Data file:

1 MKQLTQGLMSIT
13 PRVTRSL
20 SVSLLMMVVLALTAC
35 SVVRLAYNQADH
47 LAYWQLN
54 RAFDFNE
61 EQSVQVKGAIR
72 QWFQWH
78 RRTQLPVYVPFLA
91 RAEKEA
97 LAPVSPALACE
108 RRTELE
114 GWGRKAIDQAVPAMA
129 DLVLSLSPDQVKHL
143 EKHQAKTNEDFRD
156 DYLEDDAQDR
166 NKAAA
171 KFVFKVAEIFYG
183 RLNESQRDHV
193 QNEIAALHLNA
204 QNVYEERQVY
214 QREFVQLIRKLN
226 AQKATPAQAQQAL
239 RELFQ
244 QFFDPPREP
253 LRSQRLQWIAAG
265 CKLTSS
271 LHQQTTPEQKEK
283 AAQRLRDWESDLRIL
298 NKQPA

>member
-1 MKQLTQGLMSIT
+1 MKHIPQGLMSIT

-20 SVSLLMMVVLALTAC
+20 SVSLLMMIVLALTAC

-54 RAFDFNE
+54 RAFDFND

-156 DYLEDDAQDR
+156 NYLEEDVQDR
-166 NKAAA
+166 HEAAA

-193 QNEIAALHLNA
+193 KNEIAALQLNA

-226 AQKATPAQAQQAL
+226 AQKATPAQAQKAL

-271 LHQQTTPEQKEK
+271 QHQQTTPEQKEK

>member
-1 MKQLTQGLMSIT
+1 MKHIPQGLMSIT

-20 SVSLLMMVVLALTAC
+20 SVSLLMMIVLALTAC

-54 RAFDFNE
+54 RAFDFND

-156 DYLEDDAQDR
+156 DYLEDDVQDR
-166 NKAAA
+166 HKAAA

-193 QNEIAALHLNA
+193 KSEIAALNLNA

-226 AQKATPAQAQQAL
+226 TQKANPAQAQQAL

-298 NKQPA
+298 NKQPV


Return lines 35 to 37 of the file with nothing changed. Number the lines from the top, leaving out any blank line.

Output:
+20 SVSLLMMIVLALTAC

-54 RAFDFNE
+54 RAFDFND